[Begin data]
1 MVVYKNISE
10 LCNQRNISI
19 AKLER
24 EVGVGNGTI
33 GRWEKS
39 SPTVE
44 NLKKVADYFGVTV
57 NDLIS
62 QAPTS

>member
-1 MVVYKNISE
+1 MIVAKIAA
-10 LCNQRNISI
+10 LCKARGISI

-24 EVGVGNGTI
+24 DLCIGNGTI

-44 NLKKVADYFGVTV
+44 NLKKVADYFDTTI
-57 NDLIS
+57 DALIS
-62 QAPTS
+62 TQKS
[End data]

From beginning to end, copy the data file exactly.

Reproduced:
1 MVVYKNISE
10 LCNQRNISI
19 AKLER
24 EVGVGNGTI
33 GRWEKS
39 SPTVE
44 NLKKVADYFGVTV
57 NDLIS
62 QAPTS

>member
-1 MVVYKNISE
+1 MIVAKIAA
-10 LCNQRNISI
+10 LCKARGISI

-24 EVGVGNGTI
+24 DLCIGNGTI

-44 NLKKVADYFGVTV
+44 NLKKVADYFDTTI
-57 NDLIS
+57 DALIS
-62 QAPTS
+62 TQKS